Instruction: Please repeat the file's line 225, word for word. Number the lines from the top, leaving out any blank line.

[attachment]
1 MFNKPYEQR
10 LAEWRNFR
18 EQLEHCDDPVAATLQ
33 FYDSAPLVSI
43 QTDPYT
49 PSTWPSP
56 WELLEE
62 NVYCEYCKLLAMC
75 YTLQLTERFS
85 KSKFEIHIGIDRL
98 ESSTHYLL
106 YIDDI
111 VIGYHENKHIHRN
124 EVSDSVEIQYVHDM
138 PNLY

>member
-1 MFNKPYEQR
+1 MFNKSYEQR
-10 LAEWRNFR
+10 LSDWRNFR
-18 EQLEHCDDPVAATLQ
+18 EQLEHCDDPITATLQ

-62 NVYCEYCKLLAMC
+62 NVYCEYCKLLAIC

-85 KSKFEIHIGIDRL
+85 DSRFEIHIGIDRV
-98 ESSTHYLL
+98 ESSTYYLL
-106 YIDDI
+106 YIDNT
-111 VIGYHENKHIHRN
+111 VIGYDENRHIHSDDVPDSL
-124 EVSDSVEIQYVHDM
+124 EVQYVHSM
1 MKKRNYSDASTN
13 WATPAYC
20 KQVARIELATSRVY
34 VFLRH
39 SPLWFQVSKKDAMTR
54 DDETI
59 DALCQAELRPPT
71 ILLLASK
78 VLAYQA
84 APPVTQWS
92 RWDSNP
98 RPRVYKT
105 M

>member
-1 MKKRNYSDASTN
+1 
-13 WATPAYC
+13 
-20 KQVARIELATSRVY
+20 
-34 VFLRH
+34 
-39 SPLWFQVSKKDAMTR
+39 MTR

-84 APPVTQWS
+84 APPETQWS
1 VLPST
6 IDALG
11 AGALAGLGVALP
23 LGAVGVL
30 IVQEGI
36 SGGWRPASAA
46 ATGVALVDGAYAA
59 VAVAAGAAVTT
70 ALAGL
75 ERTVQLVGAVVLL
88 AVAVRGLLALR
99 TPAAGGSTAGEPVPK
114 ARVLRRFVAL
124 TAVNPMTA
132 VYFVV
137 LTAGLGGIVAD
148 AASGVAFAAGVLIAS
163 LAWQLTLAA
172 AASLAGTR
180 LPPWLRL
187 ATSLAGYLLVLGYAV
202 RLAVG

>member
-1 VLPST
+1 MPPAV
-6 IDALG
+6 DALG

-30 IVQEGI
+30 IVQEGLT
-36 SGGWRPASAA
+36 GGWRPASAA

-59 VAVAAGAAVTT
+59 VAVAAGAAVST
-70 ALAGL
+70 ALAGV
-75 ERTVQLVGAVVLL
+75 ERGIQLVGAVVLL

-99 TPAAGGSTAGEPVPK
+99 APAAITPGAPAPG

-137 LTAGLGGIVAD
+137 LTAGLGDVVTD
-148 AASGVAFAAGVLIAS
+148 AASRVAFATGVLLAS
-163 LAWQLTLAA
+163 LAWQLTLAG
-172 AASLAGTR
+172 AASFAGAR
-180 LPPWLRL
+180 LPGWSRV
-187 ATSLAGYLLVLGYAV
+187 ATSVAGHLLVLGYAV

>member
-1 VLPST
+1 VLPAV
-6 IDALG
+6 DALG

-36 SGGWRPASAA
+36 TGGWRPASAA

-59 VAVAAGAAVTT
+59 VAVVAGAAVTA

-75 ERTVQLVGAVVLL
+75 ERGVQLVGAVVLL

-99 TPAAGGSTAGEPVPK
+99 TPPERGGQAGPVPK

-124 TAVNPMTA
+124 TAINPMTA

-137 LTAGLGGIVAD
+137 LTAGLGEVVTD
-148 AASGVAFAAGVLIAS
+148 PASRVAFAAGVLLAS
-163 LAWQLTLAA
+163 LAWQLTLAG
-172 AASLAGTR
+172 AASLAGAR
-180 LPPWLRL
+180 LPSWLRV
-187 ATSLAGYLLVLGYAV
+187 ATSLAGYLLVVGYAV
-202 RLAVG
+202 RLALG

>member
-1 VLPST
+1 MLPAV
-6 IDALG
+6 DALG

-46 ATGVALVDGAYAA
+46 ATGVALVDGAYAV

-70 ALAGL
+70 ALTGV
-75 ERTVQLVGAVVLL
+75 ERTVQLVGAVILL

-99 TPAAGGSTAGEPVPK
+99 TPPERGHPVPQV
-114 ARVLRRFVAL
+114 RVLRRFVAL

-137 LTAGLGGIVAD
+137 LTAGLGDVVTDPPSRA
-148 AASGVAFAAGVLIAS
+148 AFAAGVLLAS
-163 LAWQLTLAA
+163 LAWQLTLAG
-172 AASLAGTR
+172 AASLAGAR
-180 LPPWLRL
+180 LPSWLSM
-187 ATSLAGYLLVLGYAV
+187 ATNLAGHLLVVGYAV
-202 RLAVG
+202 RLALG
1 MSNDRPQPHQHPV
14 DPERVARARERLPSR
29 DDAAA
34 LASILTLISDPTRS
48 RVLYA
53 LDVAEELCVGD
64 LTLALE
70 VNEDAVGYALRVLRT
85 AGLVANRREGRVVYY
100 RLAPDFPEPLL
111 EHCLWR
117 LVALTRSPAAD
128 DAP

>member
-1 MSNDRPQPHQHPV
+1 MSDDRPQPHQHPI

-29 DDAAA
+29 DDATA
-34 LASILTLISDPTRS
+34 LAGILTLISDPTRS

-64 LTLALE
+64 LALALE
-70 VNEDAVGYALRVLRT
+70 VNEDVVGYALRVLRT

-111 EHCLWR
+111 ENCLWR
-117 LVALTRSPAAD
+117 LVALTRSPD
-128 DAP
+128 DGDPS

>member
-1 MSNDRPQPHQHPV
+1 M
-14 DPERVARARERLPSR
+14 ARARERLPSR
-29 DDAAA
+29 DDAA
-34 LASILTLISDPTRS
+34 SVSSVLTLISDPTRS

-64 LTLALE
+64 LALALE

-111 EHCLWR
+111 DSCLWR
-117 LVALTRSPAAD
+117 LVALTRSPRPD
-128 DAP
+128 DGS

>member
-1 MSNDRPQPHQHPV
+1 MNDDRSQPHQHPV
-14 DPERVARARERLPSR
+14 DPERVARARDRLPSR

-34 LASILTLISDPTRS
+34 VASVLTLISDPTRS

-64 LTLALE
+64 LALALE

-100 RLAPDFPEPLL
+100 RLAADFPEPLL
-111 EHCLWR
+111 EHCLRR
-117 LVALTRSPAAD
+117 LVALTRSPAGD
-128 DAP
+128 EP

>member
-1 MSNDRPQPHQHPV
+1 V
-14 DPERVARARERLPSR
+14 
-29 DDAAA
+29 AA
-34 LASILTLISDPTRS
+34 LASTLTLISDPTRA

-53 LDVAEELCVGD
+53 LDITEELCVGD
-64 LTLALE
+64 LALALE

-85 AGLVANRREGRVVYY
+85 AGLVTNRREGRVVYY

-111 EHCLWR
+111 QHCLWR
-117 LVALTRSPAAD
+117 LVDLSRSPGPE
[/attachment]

+64 LALALE